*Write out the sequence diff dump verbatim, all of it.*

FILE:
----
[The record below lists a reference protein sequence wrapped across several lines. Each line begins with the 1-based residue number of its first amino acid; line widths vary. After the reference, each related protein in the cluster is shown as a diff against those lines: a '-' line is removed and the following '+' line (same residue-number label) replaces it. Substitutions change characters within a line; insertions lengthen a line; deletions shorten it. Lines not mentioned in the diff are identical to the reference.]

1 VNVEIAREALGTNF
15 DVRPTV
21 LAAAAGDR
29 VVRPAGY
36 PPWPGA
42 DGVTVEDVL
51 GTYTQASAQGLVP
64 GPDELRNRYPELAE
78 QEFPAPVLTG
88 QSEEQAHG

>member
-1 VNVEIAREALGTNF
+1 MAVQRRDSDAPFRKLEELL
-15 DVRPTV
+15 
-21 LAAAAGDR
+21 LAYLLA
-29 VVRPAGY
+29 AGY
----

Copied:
[The record below lists a reference protein sequence wrapped across several lines. Each line begins with the 1-based residue number of its first amino acid; line widths vary. After the reference, each related protein in the cluster is shown as a diff against those lines: a '-' line is removed and the following '+' line (same residue-number label) replaces it. Substitutions change characters within a line; insertions lengthen a line; deletions shorten it. Lines not mentioned in the diff are identical to the reference.]

1 VNVEIAREALGTNF
15 DVRPTV
21 LAAAAGDR
29 VVRPAGY
36 PPWPGA
42 DGVTVEDVL
51 GTYTQASAQGLVP
64 GPDELRNRYPELAE
78 QEFPAPVLTG
88 QSEEQAHG

>member
-1 VNVEIAREALGTNF
+1 MAVQRRDSDAPFRKLEELL
-15 DVRPTV
+15 
-21 LAAAAGDR
+21 LAYLLA
-29 VVRPAGY
+29 AGY